There are also uncomfortable echoes here of another public health controversy – the row over a £44million school campus built on a toxic landfill site in Coatbridge, Lanarkshire, leading to fears that some pupils may have been poisoned with arsenic.
Professor Andrew Watterson of Stirling University last week condemned an independent review set up by the Scottish Government over its ‘rushed’ and inadequate investigation, and called for further tests of children who may have been affected.
Then there’s the new £150million Royal Hospital for Children and Young People in Edinburgh, which still lies empty after independent safety inspections found serious problems with ventilation and drainage systems.
NHS bosses have been forced into the humiliating admission that they simply do not know when it will officially open – or how much it will cost to fix all of the problems, and since February they have been shelling out £1.4million a month in maintenance costs for a hospital that cannot be used.
Worse still, it may even have to be razed to the ground if the safety concerns cannot be addressed, while Health Secretary Jeane Freeman has ruled out a public inquiry pending the outcome of two reports, expected this week, which should provide a ‘clear timeline of when we expect the move to the new site’.
Any public inquiry would presumably have to examine the evidence of retired architect Robert Menzies, who helped to draw up plans for the hospital and who claims the design was flawed from the beginning.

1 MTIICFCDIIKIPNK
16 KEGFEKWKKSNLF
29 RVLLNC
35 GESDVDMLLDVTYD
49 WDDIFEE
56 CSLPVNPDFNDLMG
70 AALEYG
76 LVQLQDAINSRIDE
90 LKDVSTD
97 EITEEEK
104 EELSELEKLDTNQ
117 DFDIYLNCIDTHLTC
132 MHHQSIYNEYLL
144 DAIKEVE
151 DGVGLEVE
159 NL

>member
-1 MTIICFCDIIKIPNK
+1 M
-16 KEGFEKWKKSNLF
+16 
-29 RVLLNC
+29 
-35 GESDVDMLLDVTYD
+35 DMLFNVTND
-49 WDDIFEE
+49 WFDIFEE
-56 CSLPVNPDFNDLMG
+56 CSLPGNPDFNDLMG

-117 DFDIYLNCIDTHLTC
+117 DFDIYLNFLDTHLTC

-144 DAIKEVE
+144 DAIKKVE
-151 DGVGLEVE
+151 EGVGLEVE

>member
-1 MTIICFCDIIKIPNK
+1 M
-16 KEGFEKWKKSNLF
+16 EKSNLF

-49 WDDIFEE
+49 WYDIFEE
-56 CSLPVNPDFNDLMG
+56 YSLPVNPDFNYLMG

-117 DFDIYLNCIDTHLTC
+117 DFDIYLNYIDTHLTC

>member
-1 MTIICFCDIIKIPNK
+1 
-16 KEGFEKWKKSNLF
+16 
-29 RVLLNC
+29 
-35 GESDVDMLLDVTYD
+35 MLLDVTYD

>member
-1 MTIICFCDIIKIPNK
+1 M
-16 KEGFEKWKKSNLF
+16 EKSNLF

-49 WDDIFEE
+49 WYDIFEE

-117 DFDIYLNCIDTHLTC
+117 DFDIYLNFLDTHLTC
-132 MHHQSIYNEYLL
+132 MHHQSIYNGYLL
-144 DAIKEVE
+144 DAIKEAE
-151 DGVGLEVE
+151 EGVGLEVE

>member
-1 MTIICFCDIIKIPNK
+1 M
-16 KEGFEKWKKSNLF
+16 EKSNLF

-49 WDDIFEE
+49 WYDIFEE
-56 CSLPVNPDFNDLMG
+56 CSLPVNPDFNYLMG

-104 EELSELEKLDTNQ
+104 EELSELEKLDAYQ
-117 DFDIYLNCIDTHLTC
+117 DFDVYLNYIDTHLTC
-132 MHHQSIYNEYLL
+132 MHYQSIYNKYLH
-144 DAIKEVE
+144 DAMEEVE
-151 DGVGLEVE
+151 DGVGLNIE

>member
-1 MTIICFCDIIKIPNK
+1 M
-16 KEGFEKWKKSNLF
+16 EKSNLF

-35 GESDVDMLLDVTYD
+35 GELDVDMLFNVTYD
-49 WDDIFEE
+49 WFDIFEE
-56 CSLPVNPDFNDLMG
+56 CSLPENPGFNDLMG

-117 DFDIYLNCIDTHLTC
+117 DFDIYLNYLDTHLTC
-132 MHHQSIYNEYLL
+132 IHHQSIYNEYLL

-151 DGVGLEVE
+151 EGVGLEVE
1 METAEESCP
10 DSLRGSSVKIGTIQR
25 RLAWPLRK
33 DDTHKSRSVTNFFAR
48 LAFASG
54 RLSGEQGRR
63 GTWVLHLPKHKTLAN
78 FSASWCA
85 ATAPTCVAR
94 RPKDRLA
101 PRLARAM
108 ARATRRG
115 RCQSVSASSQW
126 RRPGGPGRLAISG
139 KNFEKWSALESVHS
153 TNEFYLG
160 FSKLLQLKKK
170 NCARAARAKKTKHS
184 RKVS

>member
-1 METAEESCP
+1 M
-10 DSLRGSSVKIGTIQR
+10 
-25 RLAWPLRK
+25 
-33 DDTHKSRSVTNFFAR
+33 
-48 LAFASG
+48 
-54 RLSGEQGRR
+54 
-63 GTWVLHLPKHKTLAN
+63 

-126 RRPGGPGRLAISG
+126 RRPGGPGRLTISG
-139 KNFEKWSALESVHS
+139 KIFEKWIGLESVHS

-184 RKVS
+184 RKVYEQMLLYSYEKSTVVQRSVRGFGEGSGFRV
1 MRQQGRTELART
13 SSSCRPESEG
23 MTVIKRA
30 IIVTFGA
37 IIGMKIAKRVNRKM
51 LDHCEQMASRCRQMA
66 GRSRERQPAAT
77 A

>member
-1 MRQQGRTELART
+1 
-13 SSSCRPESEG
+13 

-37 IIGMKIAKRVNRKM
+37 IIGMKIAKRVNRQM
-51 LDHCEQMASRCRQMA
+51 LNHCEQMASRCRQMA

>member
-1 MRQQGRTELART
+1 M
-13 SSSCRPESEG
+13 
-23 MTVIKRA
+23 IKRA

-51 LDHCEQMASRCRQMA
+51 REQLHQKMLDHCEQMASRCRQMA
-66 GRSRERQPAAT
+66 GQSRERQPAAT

Mr Menzies said clinicians came under pressure to sign off on a revised blueprint, or ‘reference design’, in 2012 that even the architects were unhappy with because delays were turning the project into a ‘political hot potato’.
Beyond the hospitals controversy, a host of other commitments lie in tatters: SNP ministers had pledged to ensure 95 per cent of patients are seen within four hours – but that figure hasn’t been achieved since July 2017, and has been breached 100,000 times this year.
As these scandals deepen, Miss Freeman, a former card-carrying Communist, has appeared out of her depth, and indeed a hostage to fortune, as one damaging disclosure has followed another.
Does anyone (Miss Freeman included) really believe she can sort out the mess – and perhaps more importantly in the long term, does anyone see her as the visionary who can carry out deep-rooted reform of NHS care?
Audit Scotland has set out, in stark terms, its prognosis, warning that the NHS in its current form is ‘not financially sustainable’, an assessment that seems not to have registered among ministers or their officials.
Political debate about the NHS has always gravitated towards which government has or hasn’t thrown enough money at it – rather than how it can be changed to ensure cash isn’t being wasted on fat cats and PR exercises.
As in education, wholesale reform is crucial, but the SNP is focused instead on its mission to rip up the UK, and in the interim it doesn’t want the challenge of more structural overhaul (after all, it didn’t exactly go swimmingly when the single police force was created in 2013).
Inquiries are all very well, and it may be that at least one is required to get to the bottom of the crises engulfing our most treasured public service.
But really what we need is a minister with a basic level of competence – and a government which can finally live up to its promises about safeguarding the NHS, which continue to grow more hollow by the day.
*This column appeared in the Scottish Daily Mail on September 10, 2019.